This paper examines Silius' portrait of the Syracusan Daphnis in Punica 14 and argues that by alluding to Theocritus, Vergil, and Calpurnius Siculus, the Flavian poet comments on the degeneration of this maritime Daphnis, a mere shadow of his famous ancestor. The bucolic fictitious character of Daphnis serves the poet's vision of a perverted pastoral world within this epic naumachia of Syracuse. The golden age imagery traditionally associated with Daphnis' death and apotheosis in Vergil is reversed in favour of a rather bleak outlook of the future. Coupled with the closing lines of Book 14, Daphnis' presence marks the transition from the pastoral world of Greek Sicily to the imperial realities of an island destined to be ruled by the Romans after the Second Punic War.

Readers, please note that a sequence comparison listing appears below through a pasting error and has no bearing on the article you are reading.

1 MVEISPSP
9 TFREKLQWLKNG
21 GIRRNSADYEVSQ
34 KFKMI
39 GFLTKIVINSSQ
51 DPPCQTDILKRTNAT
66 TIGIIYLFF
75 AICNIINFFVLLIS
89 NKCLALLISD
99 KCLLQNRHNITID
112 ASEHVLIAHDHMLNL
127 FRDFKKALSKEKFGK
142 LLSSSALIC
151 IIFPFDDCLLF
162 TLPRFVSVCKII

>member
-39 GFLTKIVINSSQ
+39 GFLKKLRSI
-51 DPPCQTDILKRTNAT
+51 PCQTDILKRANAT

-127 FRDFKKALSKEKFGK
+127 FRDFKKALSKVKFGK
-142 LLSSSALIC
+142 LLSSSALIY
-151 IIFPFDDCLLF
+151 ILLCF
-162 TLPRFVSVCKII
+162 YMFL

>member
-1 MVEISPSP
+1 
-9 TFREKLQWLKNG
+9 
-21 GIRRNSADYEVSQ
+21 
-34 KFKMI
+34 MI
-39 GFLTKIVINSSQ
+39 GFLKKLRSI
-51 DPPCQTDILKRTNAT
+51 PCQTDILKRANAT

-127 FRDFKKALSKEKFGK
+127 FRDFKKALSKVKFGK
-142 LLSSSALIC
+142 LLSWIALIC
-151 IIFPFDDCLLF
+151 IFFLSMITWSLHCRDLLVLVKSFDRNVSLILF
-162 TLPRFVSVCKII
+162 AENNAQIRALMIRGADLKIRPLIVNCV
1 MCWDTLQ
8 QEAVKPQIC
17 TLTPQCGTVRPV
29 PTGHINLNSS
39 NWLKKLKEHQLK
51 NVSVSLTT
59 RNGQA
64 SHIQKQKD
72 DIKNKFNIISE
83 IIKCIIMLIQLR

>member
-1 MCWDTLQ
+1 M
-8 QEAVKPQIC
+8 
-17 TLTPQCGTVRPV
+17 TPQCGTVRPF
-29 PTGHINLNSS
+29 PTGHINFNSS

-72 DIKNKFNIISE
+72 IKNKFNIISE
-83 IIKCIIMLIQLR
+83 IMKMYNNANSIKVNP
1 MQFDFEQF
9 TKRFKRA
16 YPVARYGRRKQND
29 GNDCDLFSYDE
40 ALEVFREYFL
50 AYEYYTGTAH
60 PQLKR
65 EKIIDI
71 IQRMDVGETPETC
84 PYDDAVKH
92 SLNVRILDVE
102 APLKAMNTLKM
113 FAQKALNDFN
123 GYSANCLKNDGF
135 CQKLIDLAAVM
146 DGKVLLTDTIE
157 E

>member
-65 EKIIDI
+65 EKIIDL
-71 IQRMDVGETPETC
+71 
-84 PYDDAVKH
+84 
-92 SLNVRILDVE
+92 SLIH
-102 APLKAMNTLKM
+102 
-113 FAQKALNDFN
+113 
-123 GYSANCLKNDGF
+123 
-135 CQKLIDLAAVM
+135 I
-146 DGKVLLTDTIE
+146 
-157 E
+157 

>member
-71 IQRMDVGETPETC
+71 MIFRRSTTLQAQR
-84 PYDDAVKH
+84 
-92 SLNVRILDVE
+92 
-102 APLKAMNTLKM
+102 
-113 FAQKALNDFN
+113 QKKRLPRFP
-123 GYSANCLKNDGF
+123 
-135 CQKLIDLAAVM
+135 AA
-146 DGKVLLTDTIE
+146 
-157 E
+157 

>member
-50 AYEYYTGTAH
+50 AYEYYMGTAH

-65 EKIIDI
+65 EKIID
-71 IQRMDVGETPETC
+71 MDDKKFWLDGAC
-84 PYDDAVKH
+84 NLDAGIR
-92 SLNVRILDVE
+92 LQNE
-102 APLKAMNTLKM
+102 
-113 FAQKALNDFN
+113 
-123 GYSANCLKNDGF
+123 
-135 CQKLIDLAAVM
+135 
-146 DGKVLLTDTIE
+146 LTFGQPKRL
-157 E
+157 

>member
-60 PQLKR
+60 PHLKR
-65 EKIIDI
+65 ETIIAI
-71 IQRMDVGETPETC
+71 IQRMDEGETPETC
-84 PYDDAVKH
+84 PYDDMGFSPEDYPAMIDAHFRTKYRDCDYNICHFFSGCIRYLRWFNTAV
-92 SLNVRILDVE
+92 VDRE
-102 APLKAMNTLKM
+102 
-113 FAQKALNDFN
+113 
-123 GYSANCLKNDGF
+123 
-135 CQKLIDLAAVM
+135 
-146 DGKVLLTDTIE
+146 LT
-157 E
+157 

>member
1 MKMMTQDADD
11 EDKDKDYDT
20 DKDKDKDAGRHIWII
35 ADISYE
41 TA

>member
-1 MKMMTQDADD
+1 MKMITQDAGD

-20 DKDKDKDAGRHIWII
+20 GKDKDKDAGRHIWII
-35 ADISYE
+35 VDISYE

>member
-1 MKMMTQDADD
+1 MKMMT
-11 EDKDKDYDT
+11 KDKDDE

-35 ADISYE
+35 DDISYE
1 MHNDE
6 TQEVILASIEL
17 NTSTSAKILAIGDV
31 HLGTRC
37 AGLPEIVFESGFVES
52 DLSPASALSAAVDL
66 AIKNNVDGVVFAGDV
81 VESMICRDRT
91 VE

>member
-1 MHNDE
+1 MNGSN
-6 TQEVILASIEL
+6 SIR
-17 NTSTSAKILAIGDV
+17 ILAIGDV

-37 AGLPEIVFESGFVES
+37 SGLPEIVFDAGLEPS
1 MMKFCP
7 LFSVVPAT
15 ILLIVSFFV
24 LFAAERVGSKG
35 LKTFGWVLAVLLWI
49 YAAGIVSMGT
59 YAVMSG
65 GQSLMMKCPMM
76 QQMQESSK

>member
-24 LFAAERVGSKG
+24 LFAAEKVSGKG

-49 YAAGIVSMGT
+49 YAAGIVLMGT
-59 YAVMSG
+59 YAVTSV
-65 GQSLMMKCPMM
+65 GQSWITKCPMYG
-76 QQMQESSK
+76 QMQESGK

- Second Punic War
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